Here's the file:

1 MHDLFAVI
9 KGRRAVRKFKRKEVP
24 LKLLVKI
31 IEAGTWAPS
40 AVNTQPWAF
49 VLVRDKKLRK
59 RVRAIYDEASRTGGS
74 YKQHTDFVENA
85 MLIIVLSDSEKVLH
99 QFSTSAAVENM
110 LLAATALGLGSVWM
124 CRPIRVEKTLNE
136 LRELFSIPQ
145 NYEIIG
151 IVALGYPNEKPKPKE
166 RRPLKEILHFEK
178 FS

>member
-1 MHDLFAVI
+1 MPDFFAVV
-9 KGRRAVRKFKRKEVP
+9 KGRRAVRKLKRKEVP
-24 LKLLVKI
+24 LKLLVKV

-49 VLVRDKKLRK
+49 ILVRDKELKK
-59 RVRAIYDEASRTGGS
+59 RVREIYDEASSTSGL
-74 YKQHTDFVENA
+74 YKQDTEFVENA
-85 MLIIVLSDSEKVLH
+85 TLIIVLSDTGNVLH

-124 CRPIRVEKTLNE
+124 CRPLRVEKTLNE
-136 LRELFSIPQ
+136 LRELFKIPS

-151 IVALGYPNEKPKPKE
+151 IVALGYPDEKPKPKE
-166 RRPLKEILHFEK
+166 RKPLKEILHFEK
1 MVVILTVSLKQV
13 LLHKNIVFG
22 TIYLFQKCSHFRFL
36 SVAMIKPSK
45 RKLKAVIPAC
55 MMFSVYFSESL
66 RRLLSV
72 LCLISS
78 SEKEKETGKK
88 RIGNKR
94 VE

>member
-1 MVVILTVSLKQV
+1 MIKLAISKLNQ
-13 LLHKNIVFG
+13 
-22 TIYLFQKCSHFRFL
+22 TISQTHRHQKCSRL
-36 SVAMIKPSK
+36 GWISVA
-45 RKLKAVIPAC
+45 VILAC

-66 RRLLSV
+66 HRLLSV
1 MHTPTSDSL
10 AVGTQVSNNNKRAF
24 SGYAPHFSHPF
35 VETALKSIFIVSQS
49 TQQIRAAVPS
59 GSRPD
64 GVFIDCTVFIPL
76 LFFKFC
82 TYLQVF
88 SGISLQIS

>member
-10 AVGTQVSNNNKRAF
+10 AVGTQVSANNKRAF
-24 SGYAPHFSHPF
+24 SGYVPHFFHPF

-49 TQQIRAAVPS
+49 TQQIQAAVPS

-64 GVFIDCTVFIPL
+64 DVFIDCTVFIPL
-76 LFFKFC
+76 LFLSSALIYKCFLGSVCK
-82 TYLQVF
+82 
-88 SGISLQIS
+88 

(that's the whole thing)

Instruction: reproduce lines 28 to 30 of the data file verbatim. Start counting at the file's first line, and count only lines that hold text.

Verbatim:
+59 RVREIYDEASSTSGL
-74 YKQHTDFVENA
+74 YKQDTEFVENA